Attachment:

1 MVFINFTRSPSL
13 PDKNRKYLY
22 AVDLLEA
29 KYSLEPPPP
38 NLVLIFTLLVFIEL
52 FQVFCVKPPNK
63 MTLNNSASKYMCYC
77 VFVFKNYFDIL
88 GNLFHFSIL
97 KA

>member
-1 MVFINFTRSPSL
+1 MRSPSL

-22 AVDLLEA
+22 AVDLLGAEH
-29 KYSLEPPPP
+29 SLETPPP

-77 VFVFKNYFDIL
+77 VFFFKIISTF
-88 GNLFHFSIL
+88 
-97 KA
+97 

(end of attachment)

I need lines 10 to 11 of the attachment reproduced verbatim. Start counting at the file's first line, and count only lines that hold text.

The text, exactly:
97 KA

>member